What Vladimir Putin’s partial mobilization means for the Russian military

What Vladimir Putin's partial mobilization means for the Russian military

Russia is facing a serious shortage of manpower on the Ukrainian battlefield. (File)


President Vladimir Putin on Wednesday ordered Russia’s first mobilization since World War Two after a major battlefield reversal in Ukraine, an effort to reverse the military situation in what he sees is an East-West clash.

For now, the official mobilization is described as part of a steady draw of 300,000 reservists from across the world’s largest country over a period of several months, rather than a full call based on those what the Russian Defense Minister said. a large reserve force of 25 million men.

Theoretically, men and women between the ages of 18 and 60 could be called reserve under Russian law, depending on their rank.

Western military analysts have long argued that Russia is facing a severe shortage of manpower on the Ukrainian battlefield due to heavy casualties, while Russian nationalists have for months been calling for some form of mobilized to breathe new life into what they described as a stuttering campaign.

Ukraine launched its own mobilization program two days before the Russian invasion on February 24 and soon after declared martial law, banning men aged 18-60 from leaving the country. It is currently in its fourth round of fundraising. The exact number of reservists mobilized in Ukraine has been classified but official statements indicate at least 400,000.

Here are the key elements of Russia’s mobilization plan, some of which are laid out on the Kremlin’s website in a decree signed by Putin, and others that have been signed by Putin himself or his defense minister. he added.

* Order to immediately summon 300,000 reservists who have served in the Russian army and have combat experience or specialized military skills. Students or conscripts – young men serving a mandatory 12 months in the armed forces – will not be included.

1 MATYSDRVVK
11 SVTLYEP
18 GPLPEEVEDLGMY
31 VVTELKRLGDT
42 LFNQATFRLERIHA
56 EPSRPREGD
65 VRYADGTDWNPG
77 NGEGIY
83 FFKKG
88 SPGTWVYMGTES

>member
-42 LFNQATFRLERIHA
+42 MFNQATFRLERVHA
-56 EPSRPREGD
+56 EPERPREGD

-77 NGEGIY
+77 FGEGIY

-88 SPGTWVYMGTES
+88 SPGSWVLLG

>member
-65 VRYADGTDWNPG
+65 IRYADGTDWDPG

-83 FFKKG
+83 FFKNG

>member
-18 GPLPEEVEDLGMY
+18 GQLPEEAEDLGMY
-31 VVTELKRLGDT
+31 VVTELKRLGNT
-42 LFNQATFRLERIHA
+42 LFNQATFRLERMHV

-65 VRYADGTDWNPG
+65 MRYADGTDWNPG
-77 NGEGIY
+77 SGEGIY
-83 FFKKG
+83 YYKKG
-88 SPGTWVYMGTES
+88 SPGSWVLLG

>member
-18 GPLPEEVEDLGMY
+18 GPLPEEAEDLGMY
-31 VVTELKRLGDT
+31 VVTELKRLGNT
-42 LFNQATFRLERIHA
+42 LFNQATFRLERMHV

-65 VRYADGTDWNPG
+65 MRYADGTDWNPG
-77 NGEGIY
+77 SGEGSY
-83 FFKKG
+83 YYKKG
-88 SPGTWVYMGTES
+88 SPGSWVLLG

* The army is looking for reservists who have done specific and specialized jobs in the army in the past, such as tank drivers, commandos and snipers. However, the exact list of aircraft that the country requires to be classified will show where Russia has a personnel gap.

* Critics have suggested that the wording of the mobilization ordinance and details of who will and will not be included appear to have been deliberately ambiguous to give authorities a degree of spaciousness when implementing it. There is no mention of the 300,000 figure in the decree as it has been published, but comes from an interview that Defense Minister Sergei Shoigu paid to state television. The Kremlin says that part of the decree, which it says contains references to 300,000 people mobilized in stages, was deliberately left unpublished. It is unclear whether other details were also intentionally hidden.

* The main task of the reservists, according to Shoigu, will be to strengthen the front line in Ukraine, which is now more than 1,000 kilometers (621 miles) long. “Of course what’s behind this line needs to be consolidated, the territory needs to be controlled,” Shoigu told state television.